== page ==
The last surviving of the beautiful Victorian mansions that graced the banks of Lake Merritt in the late 19th century, the Camron-Stanford House, is open to the public for guided tours on Sundays. Built in 1876, the Camron-Stanford House features elegant period decor. Offering a chance to experience the lifestyle of the Victorian era, the Camron-Stanford House hosts themed tea parties throughout the year. The traditional English afternoon tea is served in a lovely dining room (reservations are required well in advance).

For those seeking a good meal in a pleasant setting, the Lake Chalet restaurant treats guests to delicious California cuisine and delightful outdoor seating with waterfront views. The restaurant also hosts music concerts on the dock during summertime.

Accommodation: Where to Stay in Oakland

2. Jack London Square

Jack London Square
Jack London Square

Jack London Square has a lively maritime atmosphere in a waterfront setting on the Oakland estuary. This historic neighborhood was a stomping ground of famous American author Jack London, who worked at the docks of the Oakland port. In the center of the square stands a replica of the log cabin where he lived during a wilderness expedition in Alaska.

Today, Jack London Square boasts a trendy dining scene and a picturesque waterfront trail. The area has many inviting restaurants with pleasant outdoor terraces overlooking the marina.

At the entrance to Jack London Square is the famous soul food restaurant Everett and Jones, known for its authentic Southern-style barbecue meals and live music events.

Jack London Square
Jack London Square

Be sure to see the historic USS Potomac vessel docked at the port (540 Water Street). This was Franklin D. Roosevelt's presidential yacht from 1934 to 1945. Now the USS Potomac offers educational dockside tours, sightseeing tours, romantic sunset cruises, and lunchtime history cruises.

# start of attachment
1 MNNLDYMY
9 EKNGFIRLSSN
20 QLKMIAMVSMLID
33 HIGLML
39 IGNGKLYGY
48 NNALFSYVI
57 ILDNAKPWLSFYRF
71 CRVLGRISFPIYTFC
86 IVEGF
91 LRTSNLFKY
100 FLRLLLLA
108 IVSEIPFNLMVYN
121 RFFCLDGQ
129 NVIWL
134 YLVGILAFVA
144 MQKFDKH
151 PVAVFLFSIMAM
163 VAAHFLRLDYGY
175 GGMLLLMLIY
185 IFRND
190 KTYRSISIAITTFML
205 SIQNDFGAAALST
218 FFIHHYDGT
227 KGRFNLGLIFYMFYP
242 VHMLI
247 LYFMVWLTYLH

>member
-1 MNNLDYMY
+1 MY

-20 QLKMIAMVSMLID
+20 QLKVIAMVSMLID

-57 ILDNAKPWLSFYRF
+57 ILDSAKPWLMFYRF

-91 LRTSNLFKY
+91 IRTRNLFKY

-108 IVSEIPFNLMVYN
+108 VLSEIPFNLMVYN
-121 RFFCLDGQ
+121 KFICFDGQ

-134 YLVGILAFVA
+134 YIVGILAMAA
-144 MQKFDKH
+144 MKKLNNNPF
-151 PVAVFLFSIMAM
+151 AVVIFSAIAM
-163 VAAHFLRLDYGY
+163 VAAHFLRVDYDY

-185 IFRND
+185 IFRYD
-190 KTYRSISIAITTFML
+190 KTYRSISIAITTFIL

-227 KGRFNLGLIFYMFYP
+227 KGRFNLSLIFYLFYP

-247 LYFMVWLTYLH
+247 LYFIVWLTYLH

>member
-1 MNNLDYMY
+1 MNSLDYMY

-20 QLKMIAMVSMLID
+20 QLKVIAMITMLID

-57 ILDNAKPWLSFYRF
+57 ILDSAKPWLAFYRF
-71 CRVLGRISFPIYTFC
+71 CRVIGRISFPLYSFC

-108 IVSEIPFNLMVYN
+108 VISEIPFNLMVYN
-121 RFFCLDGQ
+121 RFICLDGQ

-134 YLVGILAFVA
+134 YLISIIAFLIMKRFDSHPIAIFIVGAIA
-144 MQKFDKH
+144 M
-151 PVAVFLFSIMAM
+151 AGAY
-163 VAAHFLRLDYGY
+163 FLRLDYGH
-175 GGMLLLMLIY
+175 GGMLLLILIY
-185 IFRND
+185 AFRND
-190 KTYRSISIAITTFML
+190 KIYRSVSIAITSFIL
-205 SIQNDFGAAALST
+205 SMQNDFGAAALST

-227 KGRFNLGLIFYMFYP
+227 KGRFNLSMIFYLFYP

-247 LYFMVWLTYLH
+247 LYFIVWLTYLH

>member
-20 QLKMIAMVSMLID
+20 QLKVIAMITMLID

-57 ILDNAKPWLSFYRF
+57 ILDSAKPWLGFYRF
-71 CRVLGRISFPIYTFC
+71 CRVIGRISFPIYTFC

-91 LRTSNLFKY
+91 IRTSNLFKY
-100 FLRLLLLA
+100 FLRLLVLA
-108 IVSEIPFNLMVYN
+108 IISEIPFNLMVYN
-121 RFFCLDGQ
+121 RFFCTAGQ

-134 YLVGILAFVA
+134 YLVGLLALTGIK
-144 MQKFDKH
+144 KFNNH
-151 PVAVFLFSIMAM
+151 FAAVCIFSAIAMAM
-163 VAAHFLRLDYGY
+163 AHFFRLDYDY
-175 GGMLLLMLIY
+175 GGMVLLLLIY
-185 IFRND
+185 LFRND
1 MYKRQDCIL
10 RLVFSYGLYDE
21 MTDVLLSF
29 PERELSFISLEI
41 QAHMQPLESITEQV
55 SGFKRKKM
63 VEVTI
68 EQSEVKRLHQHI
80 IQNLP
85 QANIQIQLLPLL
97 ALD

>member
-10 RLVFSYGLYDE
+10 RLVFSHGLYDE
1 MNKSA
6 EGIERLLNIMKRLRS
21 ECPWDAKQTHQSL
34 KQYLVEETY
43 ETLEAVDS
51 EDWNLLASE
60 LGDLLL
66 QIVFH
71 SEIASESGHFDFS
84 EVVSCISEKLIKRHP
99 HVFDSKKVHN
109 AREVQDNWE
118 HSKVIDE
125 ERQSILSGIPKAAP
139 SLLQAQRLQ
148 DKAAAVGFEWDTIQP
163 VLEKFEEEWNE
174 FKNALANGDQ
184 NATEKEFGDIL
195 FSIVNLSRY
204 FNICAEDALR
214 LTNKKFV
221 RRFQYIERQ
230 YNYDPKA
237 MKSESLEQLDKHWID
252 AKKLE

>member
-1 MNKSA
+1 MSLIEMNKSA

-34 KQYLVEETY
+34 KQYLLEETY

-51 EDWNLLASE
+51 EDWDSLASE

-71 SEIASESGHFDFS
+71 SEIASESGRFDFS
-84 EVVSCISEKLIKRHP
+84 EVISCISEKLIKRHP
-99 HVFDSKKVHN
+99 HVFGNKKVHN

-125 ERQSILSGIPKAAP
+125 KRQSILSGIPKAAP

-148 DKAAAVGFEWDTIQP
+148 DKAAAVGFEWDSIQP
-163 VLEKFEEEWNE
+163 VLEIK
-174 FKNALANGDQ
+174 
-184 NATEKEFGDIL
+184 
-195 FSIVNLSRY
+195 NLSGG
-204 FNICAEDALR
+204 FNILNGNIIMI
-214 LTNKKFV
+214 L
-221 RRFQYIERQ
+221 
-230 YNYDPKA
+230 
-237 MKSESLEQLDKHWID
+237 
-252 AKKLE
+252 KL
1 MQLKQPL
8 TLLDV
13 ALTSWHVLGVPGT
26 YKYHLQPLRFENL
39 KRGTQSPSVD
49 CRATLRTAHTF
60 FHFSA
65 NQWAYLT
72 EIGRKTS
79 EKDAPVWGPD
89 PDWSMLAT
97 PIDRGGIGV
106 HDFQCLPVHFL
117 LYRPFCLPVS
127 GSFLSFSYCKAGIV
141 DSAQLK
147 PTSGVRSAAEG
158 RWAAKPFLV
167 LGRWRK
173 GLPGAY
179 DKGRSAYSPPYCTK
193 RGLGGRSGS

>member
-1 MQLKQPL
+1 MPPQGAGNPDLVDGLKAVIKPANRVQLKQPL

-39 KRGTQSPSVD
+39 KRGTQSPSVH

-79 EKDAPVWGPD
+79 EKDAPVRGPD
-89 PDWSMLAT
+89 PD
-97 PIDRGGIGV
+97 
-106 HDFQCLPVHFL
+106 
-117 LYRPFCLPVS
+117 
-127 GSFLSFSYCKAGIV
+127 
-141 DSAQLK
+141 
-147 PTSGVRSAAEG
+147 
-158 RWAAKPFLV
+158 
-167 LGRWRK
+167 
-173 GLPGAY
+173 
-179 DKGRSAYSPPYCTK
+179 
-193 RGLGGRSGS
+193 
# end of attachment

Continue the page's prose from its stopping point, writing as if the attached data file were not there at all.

Many local companies also offer kayak tours of this area.

Foodies will love the Jack London Square Farmers' Market, held on Sundays from 9am to 2pm at Broadway and Water streets.

3. Oakland Museum of California

Oakland Museum of California
Oakland Museum of California | Daniel Hartwig / photo modified

The Oakland Museum unveils the rich heritage and culture of California through its engaging exhibits and extensive permanent collection. The museum's galleries include areas dedicated to the natural sciences, California arts, and history of the state.

This unique museum has a special focus on the Oakland community and often features exhibits related to the city's social justice movements, as well as the history of political activism. Highlights include the ongoing exhibit on Black Power, which provides a look at the city's Black Panther movement and illustrates the progress of Black anti-racist activism; on display is Black Panther Party leader Huey P. Newton's wicker chair.

Every Friday night from 5pm to 9pm, tourists have a chance to combine a museum visit with entertainment while mingling with the local community. The Friday Nights at OMCA event offers late-night admission hours and the chance to grab a meal next to the museum at one of the gourmet food trucks (parked on 10th Street between Oak Street and Fallon Street).